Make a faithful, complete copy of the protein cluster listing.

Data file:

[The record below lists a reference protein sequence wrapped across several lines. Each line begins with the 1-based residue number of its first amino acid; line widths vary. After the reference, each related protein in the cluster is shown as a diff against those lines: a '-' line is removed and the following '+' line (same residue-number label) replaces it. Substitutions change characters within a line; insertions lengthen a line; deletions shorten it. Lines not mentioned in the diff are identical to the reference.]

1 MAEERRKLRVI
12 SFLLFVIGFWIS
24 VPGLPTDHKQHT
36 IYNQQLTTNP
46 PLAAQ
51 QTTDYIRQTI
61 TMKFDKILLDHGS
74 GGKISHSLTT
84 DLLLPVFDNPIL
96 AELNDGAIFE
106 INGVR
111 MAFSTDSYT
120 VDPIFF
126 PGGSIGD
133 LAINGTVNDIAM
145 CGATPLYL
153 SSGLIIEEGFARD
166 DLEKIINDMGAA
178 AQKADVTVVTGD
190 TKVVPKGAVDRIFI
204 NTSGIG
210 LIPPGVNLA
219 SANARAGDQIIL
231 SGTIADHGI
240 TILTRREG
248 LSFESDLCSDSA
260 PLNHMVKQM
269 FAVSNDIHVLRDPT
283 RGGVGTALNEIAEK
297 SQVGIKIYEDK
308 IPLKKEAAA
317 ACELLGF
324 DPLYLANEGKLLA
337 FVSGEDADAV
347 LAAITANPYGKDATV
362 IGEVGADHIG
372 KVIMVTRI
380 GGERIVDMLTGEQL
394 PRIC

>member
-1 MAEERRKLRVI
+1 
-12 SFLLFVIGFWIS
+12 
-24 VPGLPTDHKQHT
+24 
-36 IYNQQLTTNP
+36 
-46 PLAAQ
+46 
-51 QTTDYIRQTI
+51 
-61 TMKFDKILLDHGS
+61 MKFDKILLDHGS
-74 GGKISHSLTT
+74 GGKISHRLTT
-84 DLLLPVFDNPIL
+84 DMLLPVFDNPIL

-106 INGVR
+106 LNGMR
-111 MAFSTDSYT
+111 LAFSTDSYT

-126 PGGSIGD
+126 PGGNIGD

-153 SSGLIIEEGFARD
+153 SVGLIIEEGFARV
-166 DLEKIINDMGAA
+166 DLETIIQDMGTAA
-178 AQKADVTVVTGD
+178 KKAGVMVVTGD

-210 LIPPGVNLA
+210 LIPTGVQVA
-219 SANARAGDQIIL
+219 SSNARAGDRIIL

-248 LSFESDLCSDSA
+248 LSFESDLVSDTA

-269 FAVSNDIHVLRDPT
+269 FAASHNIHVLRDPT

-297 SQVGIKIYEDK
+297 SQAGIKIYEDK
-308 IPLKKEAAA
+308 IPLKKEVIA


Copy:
[The record below lists a reference protein sequence wrapped across several lines. Each line begins with the 1-based residue number of its first amino acid; line widths vary. After the reference, each related protein in the cluster is shown as a diff against those lines: a '-' line is removed and the following '+' line (same residue-number label) replaces it. Substitutions change characters within a line; insertions lengthen a line; deletions shorten it. Lines not mentioned in the diff are identical to the reference.]

1 MAEERRKLRVI
12 SFLLFVIGFWIS
24 VPGLPTDHKQHT
36 IYNQQLTTNP
46 PLAAQ
51 QTTDYIRQTI
61 TMKFDKILLDHGS
74 GGKISHSLTT
84 DLLLPVFDNPIL
96 AELNDGAIFE
106 INGVR
111 MAFSTDSYT
120 VDPIFF
126 PGGSIGD
133 LAINGTVNDIAM
145 CGATPLYL
153 SSGLIIEEGFARD
166 DLEKIINDMGAA
178 AQKADVTVVTGD
190 TKVVPKGAVDRIFI
204 NTSGIG
210 LIPPGVNLA
219 SANARAGDQIIL
231 SGTIADHGI
240 TILTRREG
248 LSFESDLCSDSA
260 PLNHMVKQM
269 FAVSNDIHVLRDPT
283 RGGVGTALNEIAEK
297 SQVGIKIYEDK
308 IPLKKEAAA
317 ACELLGF
324 DPLYLANEGKLLA
337 FVSGEDADAV
347 LAAITANPYGKDATV
362 IGEVGADHIG
372 KVIMVTRI
380 GGERIVDMLTGEQL
394 PRIC

>member
-1 MAEERRKLRVI
+1 
-12 SFLLFVIGFWIS
+12 
-24 VPGLPTDHKQHT
+24 
-36 IYNQQLTTNP
+36 
-46 PLAAQ
+46 
-51 QTTDYIRQTI
+51 
-61 TMKFDKILLDHGS
+61 MKFDKILLDHGS
-74 GGKISHSLTT
+74 GGKISHRLTT
-84 DLLLPVFDNPIL
+84 DMLLPVFDNPIL

-106 INGVR
+106 LNGMR
-111 MAFSTDSYT
+111 LAFSTDSYT

-126 PGGSIGD
+126 PGGNIGD

-153 SSGLIIEEGFARD
+153 SVGLIIEEGFARV
-166 DLEKIINDMGAA
+166 DLETIIQDMGTAA
-178 AQKADVTVVTGD
+178 KKAGVMVVTGD

-210 LIPPGVNLA
+210 LIPTGVQVA
-219 SANARAGDQIIL
+219 SSNARAGDRIIL

-248 LSFESDLCSDSA
+248 LSFESDLVSDTA

-269 FAVSNDIHVLRDPT
+269 FAASHNIHVLRDPT

-297 SQVGIKIYEDK
+297 SQAGIKIYEDK
-308 IPLKKEAAA
+308 IPLKKEVIA